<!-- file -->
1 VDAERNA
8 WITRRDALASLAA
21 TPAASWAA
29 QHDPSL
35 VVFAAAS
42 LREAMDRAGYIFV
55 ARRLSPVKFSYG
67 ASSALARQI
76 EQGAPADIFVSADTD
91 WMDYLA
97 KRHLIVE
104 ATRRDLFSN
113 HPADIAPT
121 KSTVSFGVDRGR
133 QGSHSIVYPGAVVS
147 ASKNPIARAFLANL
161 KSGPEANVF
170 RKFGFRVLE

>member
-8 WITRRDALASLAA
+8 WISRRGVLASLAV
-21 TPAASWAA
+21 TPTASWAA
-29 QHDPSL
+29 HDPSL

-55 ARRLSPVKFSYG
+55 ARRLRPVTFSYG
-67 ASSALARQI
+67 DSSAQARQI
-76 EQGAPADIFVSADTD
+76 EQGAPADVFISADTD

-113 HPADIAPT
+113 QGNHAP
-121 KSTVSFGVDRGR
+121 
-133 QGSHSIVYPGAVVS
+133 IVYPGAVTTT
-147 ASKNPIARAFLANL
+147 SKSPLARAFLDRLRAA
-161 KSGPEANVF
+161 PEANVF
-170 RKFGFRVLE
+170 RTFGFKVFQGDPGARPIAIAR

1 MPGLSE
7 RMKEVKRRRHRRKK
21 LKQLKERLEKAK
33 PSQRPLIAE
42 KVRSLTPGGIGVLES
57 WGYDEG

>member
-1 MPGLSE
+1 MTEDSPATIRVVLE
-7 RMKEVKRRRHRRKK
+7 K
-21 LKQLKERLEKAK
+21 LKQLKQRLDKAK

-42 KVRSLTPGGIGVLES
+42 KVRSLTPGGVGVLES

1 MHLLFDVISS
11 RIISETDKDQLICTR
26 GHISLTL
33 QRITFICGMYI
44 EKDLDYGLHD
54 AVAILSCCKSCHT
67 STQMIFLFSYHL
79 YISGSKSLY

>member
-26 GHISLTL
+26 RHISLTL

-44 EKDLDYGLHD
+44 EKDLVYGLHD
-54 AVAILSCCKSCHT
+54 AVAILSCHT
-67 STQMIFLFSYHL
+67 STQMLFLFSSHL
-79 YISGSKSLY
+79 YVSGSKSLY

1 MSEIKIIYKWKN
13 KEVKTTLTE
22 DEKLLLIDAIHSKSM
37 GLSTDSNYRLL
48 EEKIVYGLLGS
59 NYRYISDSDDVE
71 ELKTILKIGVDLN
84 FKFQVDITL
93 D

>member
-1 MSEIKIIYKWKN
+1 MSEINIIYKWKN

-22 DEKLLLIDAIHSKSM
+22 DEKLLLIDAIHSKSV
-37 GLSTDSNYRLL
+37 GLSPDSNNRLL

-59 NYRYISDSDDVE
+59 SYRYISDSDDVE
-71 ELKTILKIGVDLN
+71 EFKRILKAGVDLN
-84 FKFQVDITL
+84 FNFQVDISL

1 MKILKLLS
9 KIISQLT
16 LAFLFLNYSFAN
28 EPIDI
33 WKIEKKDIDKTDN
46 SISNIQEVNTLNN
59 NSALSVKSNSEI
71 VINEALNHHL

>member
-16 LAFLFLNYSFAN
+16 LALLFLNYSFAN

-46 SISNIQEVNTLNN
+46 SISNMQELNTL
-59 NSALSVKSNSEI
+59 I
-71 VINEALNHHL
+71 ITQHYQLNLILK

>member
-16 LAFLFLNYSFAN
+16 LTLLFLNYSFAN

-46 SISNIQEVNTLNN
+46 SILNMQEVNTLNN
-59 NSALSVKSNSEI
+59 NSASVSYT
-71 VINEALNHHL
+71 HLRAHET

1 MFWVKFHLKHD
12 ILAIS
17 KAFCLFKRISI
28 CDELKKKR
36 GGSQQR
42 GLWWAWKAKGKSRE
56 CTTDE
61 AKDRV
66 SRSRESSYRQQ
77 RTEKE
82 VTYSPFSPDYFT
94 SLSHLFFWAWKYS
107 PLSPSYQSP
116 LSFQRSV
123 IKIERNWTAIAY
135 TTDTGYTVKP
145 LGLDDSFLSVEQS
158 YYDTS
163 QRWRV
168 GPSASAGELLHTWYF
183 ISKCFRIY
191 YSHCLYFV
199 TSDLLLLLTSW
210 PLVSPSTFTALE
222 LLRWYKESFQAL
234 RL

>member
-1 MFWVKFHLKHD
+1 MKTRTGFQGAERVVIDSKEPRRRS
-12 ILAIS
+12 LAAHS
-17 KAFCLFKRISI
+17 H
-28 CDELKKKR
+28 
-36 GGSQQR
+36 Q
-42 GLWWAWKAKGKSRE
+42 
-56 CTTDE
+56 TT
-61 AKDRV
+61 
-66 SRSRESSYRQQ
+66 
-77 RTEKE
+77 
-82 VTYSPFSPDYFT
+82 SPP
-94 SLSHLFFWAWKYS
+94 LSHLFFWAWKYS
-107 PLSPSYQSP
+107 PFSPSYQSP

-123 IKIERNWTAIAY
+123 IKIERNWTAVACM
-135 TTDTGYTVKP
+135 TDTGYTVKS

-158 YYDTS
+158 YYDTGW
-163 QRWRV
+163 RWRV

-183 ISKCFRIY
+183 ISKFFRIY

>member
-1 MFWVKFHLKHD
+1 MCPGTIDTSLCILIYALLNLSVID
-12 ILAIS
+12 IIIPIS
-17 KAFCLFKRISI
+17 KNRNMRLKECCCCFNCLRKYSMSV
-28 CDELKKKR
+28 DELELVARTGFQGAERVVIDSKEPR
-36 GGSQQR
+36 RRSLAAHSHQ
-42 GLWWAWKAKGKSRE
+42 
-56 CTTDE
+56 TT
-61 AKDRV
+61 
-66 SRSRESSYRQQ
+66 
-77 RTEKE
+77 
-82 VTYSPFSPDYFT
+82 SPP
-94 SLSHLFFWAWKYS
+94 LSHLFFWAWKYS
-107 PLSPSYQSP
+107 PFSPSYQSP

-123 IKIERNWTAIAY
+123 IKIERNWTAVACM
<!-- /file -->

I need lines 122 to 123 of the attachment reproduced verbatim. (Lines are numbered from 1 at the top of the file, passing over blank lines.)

-59 NSALSVKSNSEI
+59 NSASVSYT